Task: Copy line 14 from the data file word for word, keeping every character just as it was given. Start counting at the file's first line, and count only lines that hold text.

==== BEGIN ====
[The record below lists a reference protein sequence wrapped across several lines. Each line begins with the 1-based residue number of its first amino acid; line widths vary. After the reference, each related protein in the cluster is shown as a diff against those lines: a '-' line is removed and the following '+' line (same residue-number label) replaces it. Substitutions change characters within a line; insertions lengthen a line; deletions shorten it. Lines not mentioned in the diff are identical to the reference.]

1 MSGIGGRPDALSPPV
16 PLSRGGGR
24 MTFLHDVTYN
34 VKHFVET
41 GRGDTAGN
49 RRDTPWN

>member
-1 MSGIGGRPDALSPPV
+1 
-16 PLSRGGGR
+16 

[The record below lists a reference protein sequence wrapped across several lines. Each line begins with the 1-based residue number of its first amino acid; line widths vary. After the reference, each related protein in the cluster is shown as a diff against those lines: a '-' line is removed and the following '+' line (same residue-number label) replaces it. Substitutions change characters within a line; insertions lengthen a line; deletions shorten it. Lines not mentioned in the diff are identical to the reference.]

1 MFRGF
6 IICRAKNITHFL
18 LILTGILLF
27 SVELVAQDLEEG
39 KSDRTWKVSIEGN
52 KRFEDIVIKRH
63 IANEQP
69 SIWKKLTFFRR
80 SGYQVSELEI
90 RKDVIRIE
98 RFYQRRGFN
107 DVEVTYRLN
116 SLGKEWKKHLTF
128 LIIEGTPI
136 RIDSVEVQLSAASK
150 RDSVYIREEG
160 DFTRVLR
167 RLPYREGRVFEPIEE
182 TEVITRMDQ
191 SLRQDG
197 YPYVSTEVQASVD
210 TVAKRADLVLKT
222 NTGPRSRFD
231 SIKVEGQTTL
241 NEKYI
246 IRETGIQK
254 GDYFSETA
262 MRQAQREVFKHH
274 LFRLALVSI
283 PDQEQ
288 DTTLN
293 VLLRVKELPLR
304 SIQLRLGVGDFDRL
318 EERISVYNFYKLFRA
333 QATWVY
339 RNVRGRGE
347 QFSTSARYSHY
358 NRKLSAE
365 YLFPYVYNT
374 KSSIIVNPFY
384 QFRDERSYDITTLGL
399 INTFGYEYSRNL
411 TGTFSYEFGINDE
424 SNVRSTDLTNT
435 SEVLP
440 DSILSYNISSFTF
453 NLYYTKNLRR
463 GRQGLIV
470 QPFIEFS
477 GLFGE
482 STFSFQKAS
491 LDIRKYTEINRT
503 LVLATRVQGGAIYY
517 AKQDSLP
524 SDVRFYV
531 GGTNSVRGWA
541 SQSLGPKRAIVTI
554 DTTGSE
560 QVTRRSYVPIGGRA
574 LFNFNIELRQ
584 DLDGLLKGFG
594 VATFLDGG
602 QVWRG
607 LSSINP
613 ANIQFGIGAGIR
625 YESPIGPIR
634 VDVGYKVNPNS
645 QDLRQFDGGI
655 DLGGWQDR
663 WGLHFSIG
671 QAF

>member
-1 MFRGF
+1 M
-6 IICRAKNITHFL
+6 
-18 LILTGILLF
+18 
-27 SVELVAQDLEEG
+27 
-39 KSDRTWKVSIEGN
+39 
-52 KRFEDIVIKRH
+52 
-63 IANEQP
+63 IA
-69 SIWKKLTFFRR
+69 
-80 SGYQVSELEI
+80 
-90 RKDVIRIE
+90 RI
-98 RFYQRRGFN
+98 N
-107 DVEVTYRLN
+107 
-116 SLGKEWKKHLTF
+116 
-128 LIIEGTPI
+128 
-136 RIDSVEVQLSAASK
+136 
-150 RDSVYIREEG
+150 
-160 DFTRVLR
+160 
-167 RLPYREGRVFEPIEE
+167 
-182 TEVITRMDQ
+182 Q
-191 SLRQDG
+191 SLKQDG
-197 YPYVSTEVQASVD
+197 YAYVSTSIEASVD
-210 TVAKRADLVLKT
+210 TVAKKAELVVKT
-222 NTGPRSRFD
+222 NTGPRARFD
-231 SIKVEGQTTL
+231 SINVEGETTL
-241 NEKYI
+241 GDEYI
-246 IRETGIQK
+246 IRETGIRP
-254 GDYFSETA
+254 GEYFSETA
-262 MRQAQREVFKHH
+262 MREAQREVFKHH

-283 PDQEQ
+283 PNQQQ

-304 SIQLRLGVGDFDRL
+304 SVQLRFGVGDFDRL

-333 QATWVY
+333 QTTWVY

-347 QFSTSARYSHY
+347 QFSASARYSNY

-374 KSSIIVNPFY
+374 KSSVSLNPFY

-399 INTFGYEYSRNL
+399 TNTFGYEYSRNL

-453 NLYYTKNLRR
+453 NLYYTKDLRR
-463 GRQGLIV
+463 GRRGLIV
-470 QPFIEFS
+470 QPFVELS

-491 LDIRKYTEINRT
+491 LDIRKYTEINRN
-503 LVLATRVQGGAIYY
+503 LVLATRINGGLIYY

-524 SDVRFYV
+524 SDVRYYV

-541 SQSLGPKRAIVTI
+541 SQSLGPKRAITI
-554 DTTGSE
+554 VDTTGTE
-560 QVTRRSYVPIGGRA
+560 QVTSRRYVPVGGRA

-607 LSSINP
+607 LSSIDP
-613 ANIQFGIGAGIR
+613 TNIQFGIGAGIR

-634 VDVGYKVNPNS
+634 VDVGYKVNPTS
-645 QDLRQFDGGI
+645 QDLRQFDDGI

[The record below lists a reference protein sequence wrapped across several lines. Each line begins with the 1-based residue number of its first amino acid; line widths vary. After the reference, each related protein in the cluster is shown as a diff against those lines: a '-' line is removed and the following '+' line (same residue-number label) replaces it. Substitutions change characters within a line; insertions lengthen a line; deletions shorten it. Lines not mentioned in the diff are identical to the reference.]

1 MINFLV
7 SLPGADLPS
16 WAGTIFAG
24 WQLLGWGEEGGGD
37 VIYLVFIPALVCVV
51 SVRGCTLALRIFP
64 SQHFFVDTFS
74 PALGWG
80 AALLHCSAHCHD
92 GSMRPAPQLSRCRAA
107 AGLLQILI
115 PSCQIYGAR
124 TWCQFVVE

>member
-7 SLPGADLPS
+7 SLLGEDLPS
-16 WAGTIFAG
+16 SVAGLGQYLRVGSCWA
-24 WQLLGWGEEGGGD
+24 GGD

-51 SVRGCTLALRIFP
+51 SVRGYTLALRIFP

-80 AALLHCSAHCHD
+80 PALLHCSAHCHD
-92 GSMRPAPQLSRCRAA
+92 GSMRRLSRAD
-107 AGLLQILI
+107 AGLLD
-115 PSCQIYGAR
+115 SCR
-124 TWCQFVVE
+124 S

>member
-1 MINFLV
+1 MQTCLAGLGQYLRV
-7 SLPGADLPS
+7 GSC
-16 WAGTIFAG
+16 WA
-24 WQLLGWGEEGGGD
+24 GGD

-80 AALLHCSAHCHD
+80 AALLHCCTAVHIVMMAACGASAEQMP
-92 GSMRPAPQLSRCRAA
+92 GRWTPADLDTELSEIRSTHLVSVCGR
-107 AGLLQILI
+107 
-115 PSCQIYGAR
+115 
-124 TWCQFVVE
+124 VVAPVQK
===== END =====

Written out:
1 MFRGF